Traditionally, several title-names were used across regional groups for the hereditary leaders of lineages. These titles include Tomiear/Tomiar, Chari, Mu, Nu, Nuguit, Cunu, Genu, and more. These titles are synonymous with the Spanish title Captain, which was used in the Spanish and Mexican periods.
All adults, persons past the age of puberty, were under the authority of the lineage headman and group leaders. Lineage leaders resolved disputes within each lineage. Disputes between lineages were resolved by discussion between the leaders of the two lineages. If two lineages could not resolve a dispute, then a third lineage leader, from a third lineage, was called to resolve the issue. His decision was final. Within each lineage, the decision of the lineage leader was final and there was no higher appeal. The community and group leaders made rules for the lineage as they thought were necessary.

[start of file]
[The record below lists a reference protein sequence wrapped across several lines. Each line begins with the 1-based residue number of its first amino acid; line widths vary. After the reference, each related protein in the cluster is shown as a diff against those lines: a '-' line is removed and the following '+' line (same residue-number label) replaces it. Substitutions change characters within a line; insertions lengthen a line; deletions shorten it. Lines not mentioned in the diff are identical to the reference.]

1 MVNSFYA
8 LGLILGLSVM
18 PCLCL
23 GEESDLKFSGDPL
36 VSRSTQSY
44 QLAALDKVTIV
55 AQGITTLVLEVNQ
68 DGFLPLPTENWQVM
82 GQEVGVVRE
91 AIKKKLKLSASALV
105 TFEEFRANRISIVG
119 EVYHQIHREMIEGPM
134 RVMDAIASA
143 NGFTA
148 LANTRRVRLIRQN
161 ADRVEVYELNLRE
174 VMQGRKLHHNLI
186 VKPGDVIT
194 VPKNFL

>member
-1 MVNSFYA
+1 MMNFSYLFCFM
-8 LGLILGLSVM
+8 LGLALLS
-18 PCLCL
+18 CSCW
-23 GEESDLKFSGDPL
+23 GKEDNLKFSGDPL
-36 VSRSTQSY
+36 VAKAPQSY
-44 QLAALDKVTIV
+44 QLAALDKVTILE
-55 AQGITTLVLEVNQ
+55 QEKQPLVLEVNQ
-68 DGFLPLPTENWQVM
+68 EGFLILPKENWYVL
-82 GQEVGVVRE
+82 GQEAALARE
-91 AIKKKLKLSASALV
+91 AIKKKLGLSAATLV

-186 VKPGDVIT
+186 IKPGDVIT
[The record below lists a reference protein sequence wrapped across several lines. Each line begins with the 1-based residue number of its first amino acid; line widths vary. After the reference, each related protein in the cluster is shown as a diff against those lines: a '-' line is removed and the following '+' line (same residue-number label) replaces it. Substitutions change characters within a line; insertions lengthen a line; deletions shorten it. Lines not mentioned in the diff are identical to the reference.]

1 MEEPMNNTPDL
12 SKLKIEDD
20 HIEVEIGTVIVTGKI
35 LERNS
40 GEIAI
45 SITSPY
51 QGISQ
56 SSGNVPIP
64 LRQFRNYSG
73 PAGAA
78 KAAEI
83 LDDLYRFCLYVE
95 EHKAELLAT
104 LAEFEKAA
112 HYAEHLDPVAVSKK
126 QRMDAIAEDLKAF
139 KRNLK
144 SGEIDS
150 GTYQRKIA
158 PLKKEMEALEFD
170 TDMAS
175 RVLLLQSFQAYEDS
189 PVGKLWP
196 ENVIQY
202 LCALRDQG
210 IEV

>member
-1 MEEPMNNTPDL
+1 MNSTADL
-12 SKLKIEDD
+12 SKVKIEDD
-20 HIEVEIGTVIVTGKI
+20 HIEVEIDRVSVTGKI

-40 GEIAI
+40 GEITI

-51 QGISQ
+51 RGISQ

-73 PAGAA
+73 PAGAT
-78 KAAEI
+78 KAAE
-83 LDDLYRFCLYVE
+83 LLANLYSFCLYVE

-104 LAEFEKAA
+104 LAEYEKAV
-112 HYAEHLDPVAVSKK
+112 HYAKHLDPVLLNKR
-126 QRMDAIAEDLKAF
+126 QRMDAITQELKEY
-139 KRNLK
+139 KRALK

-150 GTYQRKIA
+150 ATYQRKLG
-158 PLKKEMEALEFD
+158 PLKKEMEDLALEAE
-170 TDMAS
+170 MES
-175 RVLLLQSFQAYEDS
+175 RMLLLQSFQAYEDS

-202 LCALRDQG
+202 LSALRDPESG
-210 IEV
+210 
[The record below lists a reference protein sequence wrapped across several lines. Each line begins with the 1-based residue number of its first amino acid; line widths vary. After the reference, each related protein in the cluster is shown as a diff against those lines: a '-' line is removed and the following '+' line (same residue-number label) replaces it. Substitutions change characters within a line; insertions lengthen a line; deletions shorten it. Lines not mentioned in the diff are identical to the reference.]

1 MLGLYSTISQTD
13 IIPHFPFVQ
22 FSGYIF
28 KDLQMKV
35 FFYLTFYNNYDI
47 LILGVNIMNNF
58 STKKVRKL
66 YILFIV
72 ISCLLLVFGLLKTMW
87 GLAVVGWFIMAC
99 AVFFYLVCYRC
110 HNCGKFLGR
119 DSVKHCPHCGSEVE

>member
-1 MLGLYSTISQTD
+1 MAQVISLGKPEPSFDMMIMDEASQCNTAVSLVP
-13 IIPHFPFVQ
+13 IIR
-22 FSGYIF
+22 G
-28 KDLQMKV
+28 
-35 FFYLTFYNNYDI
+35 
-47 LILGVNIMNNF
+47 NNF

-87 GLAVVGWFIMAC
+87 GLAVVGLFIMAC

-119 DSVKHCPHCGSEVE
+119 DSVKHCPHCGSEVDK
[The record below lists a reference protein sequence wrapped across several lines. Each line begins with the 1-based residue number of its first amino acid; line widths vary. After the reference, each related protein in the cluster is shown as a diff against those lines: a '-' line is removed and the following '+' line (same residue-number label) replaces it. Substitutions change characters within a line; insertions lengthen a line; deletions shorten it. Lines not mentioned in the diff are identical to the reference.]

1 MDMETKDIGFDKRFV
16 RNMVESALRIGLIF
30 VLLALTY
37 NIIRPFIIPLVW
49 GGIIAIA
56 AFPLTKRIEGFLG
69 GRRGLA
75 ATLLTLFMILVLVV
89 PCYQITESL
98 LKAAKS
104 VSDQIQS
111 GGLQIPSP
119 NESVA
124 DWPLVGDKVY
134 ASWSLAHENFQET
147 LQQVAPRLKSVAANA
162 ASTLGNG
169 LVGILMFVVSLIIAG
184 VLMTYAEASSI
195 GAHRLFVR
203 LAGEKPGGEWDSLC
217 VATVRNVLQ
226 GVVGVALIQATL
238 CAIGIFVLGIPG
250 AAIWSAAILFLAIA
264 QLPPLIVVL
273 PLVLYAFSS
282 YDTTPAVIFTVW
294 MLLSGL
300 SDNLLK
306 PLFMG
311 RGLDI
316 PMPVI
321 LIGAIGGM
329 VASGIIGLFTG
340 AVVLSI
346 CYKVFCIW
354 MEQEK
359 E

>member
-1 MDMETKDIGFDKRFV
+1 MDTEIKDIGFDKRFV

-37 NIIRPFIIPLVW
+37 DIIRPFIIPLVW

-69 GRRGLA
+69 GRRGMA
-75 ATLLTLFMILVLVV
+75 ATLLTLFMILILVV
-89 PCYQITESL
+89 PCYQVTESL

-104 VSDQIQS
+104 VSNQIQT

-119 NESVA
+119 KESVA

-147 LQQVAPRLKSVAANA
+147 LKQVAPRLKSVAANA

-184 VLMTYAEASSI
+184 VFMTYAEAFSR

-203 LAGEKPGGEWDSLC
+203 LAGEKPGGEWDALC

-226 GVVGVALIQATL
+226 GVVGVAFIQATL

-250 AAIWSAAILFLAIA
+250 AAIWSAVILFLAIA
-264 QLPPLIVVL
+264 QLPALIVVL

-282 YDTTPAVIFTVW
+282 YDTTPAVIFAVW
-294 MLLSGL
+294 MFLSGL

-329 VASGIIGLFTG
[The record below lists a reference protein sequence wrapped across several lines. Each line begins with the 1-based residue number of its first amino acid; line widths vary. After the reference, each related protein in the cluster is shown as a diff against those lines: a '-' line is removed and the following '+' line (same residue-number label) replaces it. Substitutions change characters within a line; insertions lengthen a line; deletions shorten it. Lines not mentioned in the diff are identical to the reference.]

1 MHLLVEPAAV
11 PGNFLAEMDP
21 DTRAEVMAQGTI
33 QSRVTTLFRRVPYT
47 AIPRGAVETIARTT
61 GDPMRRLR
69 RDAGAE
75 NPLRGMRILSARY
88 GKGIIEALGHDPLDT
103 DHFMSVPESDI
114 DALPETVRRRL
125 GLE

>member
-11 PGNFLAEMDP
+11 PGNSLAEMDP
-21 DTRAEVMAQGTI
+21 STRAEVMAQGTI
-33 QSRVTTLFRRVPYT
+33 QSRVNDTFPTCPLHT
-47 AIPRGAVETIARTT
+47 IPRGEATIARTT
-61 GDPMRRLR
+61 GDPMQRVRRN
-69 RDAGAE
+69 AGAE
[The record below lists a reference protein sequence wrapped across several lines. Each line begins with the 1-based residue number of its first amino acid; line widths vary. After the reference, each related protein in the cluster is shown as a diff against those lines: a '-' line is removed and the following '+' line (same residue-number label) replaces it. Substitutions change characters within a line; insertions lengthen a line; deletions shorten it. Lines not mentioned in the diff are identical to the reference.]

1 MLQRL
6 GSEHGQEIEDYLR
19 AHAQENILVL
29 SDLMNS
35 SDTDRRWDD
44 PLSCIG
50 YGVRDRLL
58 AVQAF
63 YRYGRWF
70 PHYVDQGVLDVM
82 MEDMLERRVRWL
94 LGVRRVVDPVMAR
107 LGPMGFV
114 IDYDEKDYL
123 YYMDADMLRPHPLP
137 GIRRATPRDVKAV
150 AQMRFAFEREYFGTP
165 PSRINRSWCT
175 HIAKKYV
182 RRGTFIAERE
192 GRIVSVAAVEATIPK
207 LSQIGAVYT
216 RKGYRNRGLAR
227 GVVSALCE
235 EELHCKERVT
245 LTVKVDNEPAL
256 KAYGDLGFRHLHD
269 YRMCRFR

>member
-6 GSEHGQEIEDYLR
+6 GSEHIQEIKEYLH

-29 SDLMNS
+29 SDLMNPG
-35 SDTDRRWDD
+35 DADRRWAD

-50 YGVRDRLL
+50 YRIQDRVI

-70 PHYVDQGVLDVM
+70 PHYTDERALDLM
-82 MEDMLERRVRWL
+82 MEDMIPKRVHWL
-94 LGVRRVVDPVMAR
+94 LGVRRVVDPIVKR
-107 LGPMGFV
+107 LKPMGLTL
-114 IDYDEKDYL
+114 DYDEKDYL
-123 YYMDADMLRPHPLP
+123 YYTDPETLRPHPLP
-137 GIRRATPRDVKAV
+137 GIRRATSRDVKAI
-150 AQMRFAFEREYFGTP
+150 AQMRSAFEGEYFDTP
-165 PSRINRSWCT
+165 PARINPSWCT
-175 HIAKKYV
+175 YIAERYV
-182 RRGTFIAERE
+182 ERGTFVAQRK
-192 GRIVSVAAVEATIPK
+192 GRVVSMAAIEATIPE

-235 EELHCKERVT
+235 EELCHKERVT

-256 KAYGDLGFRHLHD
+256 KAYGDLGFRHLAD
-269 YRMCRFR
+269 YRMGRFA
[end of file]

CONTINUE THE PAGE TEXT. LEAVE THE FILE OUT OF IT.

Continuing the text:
Each tribelet/lineage retained collective land where other lineages recognized their rights to first harvest of hunting or plant life, and well as resources such as water. The members of a lineage groups worked cooperatively and pooled the fruits of their labor for collective distribution.
In addition to the captain/lineage leader were family spokespersons within the lineage who would communicate directly with the lineage leader on behalf of their family. Lineage leaders or spokespersons did not have executive powers, but rather maintained influence through persuasion and counsel supported by their standing in the community.